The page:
You are the eldest, I am the youngest, with a gulf of seven years between us. When we were children you were saddled with the burden of babysitting, given charge of your younger siblings, and we resented you for it. I remember running from you, streets and streets away in search of our mother whom I wanted. I know now that you wanted her too.
You grew up, moved out of the family home into your own city apartment, while I remained the last chick in the nest, prickly with teenage rebellion. You invited me to visit, our own weekend together, young and independent and free of parental interference. As we walked the pavements, exploring the shops and sights of your neighbourhood, we approached an intersection. Traffic heaved past and you reacted with thoughtless authority, your hand on my arm, holding me back. The spell was broken. I raged at the presumption, the patronisation, the infantilisation: I wasn’t a toddler who would dart out into the road! I know now that the gesture wasn’t intentional and that this happens to everyone; our learned habits run deeply deep and catch us unawares our whole life long.
I grew up too, left home. At our brother’s wedding, you and I shared a hotel room. In the dark that night, I could hear you weeping and I didn’t know what to do. It was so unexpectedly raw, so huge and heavy and frightening, and I felt so ill-equipped to take on the role of confidante or comforter. I inquired meekly if at all, fumbled awkwardly to put it away, to put those unruly emotions back onto their shelf. I know now that you needed to be held.
I knew it then too – I just didn’t trust myself to know how. But as the years progressed, I tried to learn. I opened myself up to the potential of our friendship, and tried to listen, to offer encouragement, to be a source of support. You confided in me, came out as a lesbian, gathered yourself up to tell our parents, and I stood by you as best I could. Our mother was accepting, our father rejecting, and you dealt with the aftermath. I know now how much courage you summoned and what strength you’ve got for living truthfully.
I moved away and our friendship flourished through correspondence. You cheered when my daughter was born and became a devoted auntie. You gave her beautiful gifts: quilts you’d sewn and handmade books with stories you’d written. You visited us and you loved her to bits. I know now just how lucky she is.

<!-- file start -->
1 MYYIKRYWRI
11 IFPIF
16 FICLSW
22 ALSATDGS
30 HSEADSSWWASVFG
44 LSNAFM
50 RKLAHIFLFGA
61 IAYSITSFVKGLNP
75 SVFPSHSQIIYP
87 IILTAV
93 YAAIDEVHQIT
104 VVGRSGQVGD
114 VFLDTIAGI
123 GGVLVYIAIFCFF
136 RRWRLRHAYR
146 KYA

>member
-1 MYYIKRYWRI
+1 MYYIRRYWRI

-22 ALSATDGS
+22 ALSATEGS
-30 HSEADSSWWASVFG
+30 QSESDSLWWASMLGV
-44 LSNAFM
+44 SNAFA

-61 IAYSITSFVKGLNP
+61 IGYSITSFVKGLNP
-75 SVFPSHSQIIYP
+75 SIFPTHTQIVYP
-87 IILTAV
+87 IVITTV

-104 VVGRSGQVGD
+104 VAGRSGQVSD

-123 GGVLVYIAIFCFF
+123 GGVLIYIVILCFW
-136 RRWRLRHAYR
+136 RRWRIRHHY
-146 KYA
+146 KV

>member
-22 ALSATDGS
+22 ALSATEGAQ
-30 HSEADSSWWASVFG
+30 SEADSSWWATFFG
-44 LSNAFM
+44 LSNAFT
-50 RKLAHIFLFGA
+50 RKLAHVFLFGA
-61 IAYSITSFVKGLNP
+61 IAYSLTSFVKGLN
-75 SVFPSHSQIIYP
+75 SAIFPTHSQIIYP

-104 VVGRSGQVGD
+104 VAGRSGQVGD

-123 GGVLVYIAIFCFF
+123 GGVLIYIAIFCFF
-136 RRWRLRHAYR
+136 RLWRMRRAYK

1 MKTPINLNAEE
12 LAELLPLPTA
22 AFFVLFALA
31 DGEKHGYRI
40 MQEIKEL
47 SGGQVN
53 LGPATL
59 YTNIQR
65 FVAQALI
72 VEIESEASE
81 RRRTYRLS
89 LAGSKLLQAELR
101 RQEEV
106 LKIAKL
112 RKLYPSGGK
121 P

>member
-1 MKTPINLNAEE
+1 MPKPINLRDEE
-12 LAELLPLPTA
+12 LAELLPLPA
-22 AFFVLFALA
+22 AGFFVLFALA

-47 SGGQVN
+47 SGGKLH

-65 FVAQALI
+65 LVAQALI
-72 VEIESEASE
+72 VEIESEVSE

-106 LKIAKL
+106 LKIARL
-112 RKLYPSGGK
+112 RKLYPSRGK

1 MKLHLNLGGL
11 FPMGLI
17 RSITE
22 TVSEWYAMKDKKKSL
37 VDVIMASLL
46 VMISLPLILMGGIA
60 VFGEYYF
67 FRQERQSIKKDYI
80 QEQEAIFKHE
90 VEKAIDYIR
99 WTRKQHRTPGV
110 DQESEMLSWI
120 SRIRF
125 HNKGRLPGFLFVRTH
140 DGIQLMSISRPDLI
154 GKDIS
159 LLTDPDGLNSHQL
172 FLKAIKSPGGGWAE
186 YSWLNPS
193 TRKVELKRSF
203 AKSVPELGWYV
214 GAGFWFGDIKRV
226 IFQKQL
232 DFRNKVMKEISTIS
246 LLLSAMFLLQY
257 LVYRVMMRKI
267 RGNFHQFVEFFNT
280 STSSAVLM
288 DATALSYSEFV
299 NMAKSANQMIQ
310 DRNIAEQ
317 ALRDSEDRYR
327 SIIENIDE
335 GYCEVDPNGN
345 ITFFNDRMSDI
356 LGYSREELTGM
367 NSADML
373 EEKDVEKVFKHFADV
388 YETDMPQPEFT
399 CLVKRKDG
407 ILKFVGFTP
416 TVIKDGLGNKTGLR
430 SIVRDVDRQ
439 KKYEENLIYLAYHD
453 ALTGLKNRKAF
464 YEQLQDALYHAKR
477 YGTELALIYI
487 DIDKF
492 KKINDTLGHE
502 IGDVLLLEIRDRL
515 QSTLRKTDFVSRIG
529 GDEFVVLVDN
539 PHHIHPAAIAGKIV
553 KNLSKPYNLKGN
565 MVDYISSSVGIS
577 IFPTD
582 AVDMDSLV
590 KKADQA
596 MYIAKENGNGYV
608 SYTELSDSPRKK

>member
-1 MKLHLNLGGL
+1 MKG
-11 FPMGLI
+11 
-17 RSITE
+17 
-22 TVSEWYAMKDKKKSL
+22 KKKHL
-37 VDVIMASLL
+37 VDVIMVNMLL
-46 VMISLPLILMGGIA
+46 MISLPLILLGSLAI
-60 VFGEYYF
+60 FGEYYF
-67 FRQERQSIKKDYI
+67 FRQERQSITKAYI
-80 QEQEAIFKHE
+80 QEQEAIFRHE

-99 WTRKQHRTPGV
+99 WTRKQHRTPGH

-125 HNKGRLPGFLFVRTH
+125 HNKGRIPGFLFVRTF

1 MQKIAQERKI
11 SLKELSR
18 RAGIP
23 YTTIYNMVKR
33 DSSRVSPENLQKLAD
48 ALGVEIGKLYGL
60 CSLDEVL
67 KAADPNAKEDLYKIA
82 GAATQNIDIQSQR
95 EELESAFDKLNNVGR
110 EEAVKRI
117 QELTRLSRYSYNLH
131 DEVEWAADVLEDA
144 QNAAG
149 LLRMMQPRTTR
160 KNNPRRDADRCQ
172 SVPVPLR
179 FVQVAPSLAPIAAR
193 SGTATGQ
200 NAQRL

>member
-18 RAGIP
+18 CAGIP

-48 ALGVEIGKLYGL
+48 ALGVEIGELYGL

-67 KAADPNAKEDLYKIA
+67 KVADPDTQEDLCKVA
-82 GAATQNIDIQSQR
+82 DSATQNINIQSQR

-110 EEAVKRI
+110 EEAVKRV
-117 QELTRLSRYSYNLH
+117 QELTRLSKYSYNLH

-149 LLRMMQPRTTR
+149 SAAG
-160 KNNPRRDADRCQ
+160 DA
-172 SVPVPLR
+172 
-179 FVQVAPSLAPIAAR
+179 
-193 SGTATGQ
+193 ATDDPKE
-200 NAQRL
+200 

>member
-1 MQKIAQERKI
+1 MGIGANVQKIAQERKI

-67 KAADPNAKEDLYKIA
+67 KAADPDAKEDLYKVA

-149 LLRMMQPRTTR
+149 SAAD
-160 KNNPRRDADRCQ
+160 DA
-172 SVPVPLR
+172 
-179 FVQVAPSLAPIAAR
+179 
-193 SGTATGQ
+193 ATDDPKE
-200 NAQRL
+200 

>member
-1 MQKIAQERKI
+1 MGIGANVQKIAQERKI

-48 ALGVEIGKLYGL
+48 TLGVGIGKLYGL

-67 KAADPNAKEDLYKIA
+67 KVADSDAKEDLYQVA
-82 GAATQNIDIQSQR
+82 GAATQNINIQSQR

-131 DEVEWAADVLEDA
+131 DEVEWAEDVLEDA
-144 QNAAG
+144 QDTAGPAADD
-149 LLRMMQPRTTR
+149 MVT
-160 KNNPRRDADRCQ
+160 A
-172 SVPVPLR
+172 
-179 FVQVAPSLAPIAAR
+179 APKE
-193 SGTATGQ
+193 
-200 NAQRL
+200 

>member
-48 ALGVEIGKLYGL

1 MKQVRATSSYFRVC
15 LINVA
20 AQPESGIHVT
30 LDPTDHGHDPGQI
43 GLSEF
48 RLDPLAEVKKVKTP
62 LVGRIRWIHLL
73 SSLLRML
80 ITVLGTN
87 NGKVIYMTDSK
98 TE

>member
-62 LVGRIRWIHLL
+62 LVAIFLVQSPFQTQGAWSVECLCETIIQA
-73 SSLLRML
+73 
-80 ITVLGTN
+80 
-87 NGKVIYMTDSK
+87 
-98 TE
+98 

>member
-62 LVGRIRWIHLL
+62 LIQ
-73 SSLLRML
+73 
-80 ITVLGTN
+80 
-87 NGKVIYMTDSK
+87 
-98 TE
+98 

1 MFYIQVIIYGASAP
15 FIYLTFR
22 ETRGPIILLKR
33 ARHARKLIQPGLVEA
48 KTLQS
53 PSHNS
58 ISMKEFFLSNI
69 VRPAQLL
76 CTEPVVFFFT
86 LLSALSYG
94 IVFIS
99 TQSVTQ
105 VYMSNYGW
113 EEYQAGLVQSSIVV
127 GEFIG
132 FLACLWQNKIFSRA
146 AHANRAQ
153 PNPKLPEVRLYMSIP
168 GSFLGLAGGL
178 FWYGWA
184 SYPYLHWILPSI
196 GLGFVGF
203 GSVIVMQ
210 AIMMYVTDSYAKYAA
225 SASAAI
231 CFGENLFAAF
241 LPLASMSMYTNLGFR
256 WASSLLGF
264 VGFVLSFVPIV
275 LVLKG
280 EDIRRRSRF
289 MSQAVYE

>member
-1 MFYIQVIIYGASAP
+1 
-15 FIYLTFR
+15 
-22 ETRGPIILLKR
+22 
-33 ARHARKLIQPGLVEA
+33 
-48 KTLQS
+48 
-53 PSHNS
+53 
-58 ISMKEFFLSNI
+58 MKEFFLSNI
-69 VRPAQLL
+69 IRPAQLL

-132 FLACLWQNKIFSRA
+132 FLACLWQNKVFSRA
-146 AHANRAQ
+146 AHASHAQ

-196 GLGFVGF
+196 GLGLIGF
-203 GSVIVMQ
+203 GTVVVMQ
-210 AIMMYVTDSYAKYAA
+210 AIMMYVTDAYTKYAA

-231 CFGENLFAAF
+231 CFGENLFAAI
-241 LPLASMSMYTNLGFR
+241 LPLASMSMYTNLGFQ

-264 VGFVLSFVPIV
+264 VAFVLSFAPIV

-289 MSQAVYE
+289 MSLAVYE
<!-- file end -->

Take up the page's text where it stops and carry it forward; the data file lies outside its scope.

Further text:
Then came a difficult time when I pushed you away. I felt smothered, weighed down by duty, unhappy and exhausted with the unravelling of family knots. I retreated from everyone, determined to be independent and to curtail any emotional debt with those who didn’t seem to know me as the me that I knew myself. You recognised that something was wrong, and reached out to me, only to be slapped away, bitten, scratched, wounded. I know now how much I hurt you.
We steered clear of one another, our contact stilted and wary. The distance grew and a chasm opened up around me, deeper and deeper until one day I tipped over its edge and went tumbling and spinning. I called Mom in a panic of fear and she said do you want me to come to you? and I said yes I do, and she said do you want me to bring anyone with me? and I said yes I want you to bring my sister. Even in the confusion of spinning, I knew that the responsibility lay with me to try to mend the damage I had done. I know now that I was also reaching out for help.
Mom told me later that when she called you to ask, will you come? you didn’t hesitate. Yes of course, you said. You took an emergency leave from work and flew over with her to my side and that of your niece. I know now how much patience and forgiveness you exercised, how much love was in that lack of hesitation.
And so we’ve been mending, bit by bit, and rebuilding our faltered friendship. And I want you to know now that I love you. Not just because you are affectionate, loyal, intelligent, interesting, courageous, creative, witty, thoughtful, patient, generous, tasteful, kind, a wonderful sister, a loving daughter, a devoted aunt…. you are all of these. But I want you to know now that I love you because you are lovable. It is that simple.